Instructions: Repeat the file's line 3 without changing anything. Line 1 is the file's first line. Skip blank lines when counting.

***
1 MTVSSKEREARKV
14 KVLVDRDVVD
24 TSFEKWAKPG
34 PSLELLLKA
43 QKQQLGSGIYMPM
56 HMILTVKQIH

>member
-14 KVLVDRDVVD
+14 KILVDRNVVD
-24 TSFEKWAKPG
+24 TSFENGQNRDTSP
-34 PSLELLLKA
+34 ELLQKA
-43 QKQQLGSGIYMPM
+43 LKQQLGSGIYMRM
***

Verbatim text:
24 TSFEKWAKPG